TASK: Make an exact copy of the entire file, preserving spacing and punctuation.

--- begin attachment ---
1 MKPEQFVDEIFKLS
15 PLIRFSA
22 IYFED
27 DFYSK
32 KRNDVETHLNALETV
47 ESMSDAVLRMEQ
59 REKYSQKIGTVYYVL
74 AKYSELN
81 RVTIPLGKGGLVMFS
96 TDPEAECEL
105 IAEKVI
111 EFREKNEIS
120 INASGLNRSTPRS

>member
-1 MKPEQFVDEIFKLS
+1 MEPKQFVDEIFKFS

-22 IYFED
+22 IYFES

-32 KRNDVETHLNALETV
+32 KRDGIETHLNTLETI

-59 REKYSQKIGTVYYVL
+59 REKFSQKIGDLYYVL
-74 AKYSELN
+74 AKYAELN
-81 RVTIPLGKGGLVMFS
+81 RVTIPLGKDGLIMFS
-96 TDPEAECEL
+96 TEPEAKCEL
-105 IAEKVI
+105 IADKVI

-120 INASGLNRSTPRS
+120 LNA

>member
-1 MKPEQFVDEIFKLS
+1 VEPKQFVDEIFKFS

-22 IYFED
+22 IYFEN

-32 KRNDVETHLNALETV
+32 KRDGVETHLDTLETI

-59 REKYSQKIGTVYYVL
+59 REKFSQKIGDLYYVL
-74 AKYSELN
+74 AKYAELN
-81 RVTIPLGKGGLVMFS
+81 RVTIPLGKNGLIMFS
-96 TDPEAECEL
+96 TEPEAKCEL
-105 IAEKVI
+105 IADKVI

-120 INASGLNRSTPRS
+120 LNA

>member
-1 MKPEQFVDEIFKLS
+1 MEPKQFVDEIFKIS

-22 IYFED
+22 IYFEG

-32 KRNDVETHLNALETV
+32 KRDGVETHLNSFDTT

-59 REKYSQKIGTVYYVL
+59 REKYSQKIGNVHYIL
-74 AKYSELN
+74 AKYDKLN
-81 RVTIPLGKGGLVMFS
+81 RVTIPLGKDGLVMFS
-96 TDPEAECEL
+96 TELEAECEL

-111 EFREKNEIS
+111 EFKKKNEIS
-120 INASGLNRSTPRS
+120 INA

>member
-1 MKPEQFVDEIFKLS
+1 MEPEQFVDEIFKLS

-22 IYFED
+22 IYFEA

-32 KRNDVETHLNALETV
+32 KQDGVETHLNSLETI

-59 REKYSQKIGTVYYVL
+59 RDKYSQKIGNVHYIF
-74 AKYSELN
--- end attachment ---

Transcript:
1 MKPEQFVDEIFKLS
15 PLIRFSA
22 IYFED
27 DFYSK
32 KRNDVETHLNALETV
47 ESMSDAVLRMEQ
59 REKYSQKIGTVYYVL
74 AKYSELN
81 RVTIPLGKGGLVMFS
96 TDPEAECEL
105 IAEKVI
111 EFREKNEIS
120 INASGLNRSTPRS

>member
-1 MKPEQFVDEIFKLS
+1 MEPKQFVDEIFKFS

-22 IYFED
+22 IYFES

-32 KRNDVETHLNALETV
+32 KRDGIETHLNTLETI

-59 REKYSQKIGTVYYVL
+59 REKFSQKIGDLYYVL
-74 AKYSELN
+74 AKYAELN
-81 RVTIPLGKGGLVMFS
+81 RVTIPLGKDGLIMFS
-96 TDPEAECEL
+96 TEPEAKCEL
-105 IAEKVI
+105 IADKVI

-120 INASGLNRSTPRS
+120 LNA

>member
-1 MKPEQFVDEIFKLS
+1 VEPKQFVDEIFKFS

-22 IYFED
+22 IYFEN

-32 KRNDVETHLNALETV
+32 KRDGVETHLDTLETI

-59 REKYSQKIGTVYYVL
+59 REKFSQKIGDLYYVL
-74 AKYSELN
+74 AKYAELN
-81 RVTIPLGKGGLVMFS
+81 RVTIPLGKNGLIMFS
-96 TDPEAECEL
+96 TEPEAKCEL
-105 IAEKVI
+105 IADKVI

-120 INASGLNRSTPRS
+120 LNA

>member
-1 MKPEQFVDEIFKLS
+1 MEPKQFVDEIFKIS

-22 IYFED
+22 IYFEG

-32 KRNDVETHLNALETV
+32 KRDGVETHLNSFDTT

-59 REKYSQKIGTVYYVL
+59 REKYSQKIGNVHYIL
-74 AKYSELN
+74 AKYDKLN
-81 RVTIPLGKGGLVMFS
+81 RVTIPLGKDGLVMFS
-96 TDPEAECEL
+96 TELEAECEL

-111 EFREKNEIS
+111 EFKKKNEIS
-120 INASGLNRSTPRS
+120 INA

>member
-1 MKPEQFVDEIFKLS
+1 MEPEQFVDEIFKLS

-22 IYFED
+22 IYFEA

-32 KRNDVETHLNALETV
+32 KQDGVETHLNSLETI

-59 REKYSQKIGTVYYVL
+59 RDKYSQKIGNVHYIF
-74 AKYSELN